October 21, 2007 / 4:14 PM / 12 years ago

Cheney calls Iran an obstacle to peace

LEESBURG, Virginia (Reuters) - Vice President Dick Cheney on Sunday described Iran as an obstacle to peace in the Middle East and said the world could not stand by and allow it to develop a nuclear weapon.

Vice President Dick Cheney attends a swearing-in ceremony for new U.S. Director of the Office of Management and Budget Jim Nussle in Washington, September 10, 2007. Cheney, taking a tough line toward Iran, described the country's government as a "growing obstacle to peace in the Middle East." REUTERS/Jonathan Ernst

Cheney’s comments underscored a ratcheting up of U.S. rhetoric toward Tehran and came just days after President George W. Bush warned that a nuclear-armed Iran could lead to World War Three.

“The Iranian regime needs to know that if it stays on its present course, the international community is prepared to impose serious consequences,” Cheney told a forum organized by the Washington Institute for Near East Policy. “The United States joins other nations in sending a clear message: We will not allow Iran to have a nuclear weapon.”

“Our country and the entire international community cannot stand by as a terror-supporting state fulfills its most aggressive ambitions,” he said.

Cheney discussed Iran in a speech in which he emphasized the importance of continued U.S. engagement in the Middle East and said the United States seeks stability there but not the kind that “simply keeps a lid on” problems.

U.S. Secretary of State Condoleezza Rice has recently returned from the Middle East where she has been trying to lay the groundwork for a conference on Middle East peace expected to take place in Annapolis, Maryland, in late November or early December.

Cheney spoke in only broad terms about the goals of the peace effort, saying the conference would aim to “provide diplomatic support” to parties seeking a deal on Palestinian statehood and review progress on building Palestinian institutions.

On Iran, he repeated Washington’s criticism that it was interfering in Iraq, in addition to citing concern about its nuclear program.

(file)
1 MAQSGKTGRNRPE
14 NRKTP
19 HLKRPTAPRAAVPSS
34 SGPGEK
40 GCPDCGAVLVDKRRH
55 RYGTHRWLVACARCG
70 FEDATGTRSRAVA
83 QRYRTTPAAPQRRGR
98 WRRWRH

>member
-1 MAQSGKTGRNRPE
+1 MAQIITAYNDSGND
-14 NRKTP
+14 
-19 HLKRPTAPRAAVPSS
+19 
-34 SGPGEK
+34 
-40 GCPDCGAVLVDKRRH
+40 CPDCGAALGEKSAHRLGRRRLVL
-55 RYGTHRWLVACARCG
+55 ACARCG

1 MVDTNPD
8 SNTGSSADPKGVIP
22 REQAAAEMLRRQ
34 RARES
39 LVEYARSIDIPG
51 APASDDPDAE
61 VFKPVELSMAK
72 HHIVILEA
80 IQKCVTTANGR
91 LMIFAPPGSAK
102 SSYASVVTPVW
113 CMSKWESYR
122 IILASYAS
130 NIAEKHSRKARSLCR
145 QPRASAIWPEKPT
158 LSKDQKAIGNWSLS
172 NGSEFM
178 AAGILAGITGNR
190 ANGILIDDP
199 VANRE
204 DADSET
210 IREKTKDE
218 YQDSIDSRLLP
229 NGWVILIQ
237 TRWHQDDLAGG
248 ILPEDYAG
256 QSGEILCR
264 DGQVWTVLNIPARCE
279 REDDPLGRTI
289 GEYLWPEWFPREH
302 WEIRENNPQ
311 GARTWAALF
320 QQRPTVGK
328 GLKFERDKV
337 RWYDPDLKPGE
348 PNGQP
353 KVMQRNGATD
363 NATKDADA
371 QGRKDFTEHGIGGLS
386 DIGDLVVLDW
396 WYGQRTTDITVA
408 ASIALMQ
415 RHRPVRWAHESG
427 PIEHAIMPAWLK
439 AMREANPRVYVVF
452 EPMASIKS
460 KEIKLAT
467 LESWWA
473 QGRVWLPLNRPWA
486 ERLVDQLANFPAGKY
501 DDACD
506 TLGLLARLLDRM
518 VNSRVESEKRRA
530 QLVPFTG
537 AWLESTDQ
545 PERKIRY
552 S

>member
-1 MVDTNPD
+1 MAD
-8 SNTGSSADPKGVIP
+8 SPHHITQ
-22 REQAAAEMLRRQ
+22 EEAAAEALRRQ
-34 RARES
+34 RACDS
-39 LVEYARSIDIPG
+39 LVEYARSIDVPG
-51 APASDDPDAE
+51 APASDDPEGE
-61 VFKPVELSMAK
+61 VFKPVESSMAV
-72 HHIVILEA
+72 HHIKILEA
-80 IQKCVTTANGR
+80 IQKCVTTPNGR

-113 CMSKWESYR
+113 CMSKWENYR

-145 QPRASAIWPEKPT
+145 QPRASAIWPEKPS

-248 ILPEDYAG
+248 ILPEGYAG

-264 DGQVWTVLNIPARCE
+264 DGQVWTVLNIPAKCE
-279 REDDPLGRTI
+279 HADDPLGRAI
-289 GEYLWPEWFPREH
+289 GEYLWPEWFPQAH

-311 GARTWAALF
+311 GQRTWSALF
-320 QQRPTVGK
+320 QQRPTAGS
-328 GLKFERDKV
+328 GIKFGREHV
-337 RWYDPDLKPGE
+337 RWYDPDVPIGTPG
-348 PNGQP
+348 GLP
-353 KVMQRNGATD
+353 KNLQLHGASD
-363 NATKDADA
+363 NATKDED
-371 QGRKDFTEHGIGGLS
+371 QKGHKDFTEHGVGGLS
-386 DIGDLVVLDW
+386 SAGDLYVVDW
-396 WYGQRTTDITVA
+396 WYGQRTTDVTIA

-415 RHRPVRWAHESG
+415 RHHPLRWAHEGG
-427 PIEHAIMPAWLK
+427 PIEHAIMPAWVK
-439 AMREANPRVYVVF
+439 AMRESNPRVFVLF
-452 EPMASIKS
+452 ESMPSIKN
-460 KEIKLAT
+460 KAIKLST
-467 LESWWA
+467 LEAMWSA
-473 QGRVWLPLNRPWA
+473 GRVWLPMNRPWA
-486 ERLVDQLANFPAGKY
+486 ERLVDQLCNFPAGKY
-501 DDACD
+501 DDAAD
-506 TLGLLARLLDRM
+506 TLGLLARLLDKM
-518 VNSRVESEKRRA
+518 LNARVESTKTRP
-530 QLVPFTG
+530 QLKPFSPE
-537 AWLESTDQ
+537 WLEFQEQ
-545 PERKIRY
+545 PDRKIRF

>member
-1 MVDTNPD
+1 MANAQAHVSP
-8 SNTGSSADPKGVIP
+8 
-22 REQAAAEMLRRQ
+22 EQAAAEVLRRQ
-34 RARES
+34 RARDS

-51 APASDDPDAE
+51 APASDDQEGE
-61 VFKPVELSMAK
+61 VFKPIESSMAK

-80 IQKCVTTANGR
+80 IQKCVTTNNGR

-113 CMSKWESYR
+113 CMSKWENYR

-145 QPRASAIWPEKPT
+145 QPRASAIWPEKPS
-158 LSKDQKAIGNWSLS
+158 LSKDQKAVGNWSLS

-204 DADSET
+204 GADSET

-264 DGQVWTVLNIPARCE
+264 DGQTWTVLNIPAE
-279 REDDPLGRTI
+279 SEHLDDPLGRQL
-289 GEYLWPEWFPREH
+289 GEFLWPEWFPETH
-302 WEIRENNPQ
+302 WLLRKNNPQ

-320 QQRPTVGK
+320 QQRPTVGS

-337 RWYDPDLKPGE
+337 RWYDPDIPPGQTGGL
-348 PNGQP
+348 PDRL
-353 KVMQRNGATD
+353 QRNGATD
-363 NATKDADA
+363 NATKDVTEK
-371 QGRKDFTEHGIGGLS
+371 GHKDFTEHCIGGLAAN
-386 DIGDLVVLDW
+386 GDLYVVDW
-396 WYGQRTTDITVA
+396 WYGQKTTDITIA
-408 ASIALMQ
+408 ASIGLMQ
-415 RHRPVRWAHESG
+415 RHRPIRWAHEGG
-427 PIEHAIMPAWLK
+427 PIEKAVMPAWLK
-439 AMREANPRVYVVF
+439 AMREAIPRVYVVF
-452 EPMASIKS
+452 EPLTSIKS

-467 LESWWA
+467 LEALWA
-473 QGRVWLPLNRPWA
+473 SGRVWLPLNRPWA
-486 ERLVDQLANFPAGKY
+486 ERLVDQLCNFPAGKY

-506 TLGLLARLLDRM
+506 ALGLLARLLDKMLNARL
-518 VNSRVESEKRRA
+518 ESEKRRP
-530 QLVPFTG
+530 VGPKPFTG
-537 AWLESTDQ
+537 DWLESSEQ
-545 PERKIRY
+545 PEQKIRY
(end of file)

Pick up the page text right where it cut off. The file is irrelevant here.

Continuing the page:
Iran rejects accusations it is seeking to develop a nuclear bomb, saying it wants nuclear technology for peaceful civilian purposes such as power generation, and has refused to heed U.N. Security Council demands to halt sensitive uranium enrichment.

Cheney said progress toward a more stable and peaceful Middle East would depend on responsible conduct by countries in the region, such as respect for neighbors’ sovereignty and compliance with international agreements.

“If you apply all these measures it becomes immediately clear that the government of Iran falls far short and is a growing obstacle to peace in the Middle East,” Cheney said.


Bush, who has insisted he wants a diplomatic solution to the Iranian issue, is pushing for a third round of U.N. sanctions against Iran.

But he faces resistance from Russia, a veto-holding member of the U.N. Security Council which backed two sets of limited U.N. sanctions against Iran but has been cool to the idea of any tough new measures.

Meanwhile, the resignation of Ali Larijani as Iran’s chief nuclear negotiator, announced on Saturday, has been viewed by some analysts as a sign that Iranian President Mahmoud Ahmadinejad’s tougher line toward the West might be gaining influence within Iran. Larijani and his replacement are both expected to go to talks with the European Union in Rome on Tuesday.

Bush, at a news conference last week, said a nuclear-armed Iran would pose a “dangerous threat to world peace.”

“We’ve got a leader in Iran who has announced that he wants to destroy Israel,” he said. “So I’ve told people that, if you’re interested in avoiding World War Three, it seems like you ought to be interested in preventing them from having the knowledge necessary to make a nuclear weapon.”

Cheney also had some criticism for Syria, accusing it of interfering in Lebanon’s attempts to elect a new president.

“Through bribery and intimidation, Syria and its agents are attempting to prevent the democratic majority in Lebanon from electing a truly independent president,” Cheney said.

Analysts who attended the think-tank forum where Cheney spoke were struck by his tough line toward Iran, especially in light of Bush’s recent comments.

“The language on Iran is quite significant,” said Dennis Ross, a peace mediator under former Presidents George Bush and Bill Clinton. “That’s very strong words and it does have implications,” referring to Cheney’s warnings of serious consequences for Iran.

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